Why Hickory, N.C., Is a Great Place to Retire

Flanked by the Appalachian Mountains, Hickory's milder weather makes it pleasant to live in year-round.



Nearest large city:

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What $300,000 will buy:

4-bedroom, 2-bath historic home in downtown Hickory with hardwood floors, updated kitchen

The median home price in Hickory is $148,000; the entry level of the market (up to about $300,000) is very tight, but buyers have more to look at in the $300,000-to-$400,000 range. A home with a single story or most of its living space on the first level will run about $300,000 to $500,000 in a golf-course community and $450,000 to $750,000 on Lake Hickory, says Mike Kelly, a real estate agent. The area has few condos and one 55-plus community, Abingdon Glen. The median property tax in Catawba County is $957.

In 2014, Charles and Gwen Elmore, 68, formerly of Norfolk, Va., relocated to Hickory to be near his extended family. They settled on a single-story home with four bedrooms and three-and-a-half bathrooms for $319,000. “People here, as a rule, are so kind and not in such a hurry,” says Gwen. The couple love Hickory’s many restaurants and enjoy RV camping with their dogs. “Coming from the coast, I dreaded being landlocked, but when you drive down the road and see the mountains in front of you, it’s just gorgeous!” she says.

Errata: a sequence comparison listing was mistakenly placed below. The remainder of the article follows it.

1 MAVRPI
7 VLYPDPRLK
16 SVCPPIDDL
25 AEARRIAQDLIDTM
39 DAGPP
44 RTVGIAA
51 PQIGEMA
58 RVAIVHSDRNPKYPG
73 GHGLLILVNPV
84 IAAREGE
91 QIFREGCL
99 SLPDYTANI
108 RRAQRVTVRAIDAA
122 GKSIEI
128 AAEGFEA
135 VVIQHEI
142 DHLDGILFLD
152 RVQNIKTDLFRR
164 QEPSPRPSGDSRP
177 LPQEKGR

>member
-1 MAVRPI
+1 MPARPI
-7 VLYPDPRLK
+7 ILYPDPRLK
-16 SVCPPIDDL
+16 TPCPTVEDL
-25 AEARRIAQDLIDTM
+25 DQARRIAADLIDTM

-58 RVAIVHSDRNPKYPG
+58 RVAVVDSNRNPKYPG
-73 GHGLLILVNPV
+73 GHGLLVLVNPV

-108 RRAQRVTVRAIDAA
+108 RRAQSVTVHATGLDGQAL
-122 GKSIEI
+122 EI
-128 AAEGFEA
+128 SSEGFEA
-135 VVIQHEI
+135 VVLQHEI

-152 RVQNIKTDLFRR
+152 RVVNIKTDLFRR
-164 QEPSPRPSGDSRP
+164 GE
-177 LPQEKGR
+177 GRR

Hickory has two hospitals: Catawba Valley Medical Center and Frye Regional Medical Center, which is part of the Duke LifePoint Healthcare system. Wake Forest Baptist Medical Center, the largest hospital in the state, in Winston-Salem, and Carolinas Medical Center, in Charlotte, are both about an hour away.

North Carolina has a flat income tax rate of 5.75%. Social Security benefits are exempt from income taxes, but most other retirement income is taxable. The state has no estate or inheritance tax.

Patricia Mertz Esswein
Contributing Writer, Kiplinger's Personal Finance
Esswein joined Kiplinger in May 1984 as director of special publications and managing editor of Kiplinger Books. In 2004, she began covering real estate for Kiplinger's Personal Finance, writing about the housing market, buying and selling a home, getting a mortgage, and home improvement. Prior to joining Kiplinger, Esswein wrote and edited for Empire Sports, a monthly magazine covering sports and recreation in upstate New York. She holds a BA degree from Gustavus Adolphus College, in St. Peter, Minn., and an MA in magazine journalism from the S.I. Newhouse School at Syracuse University.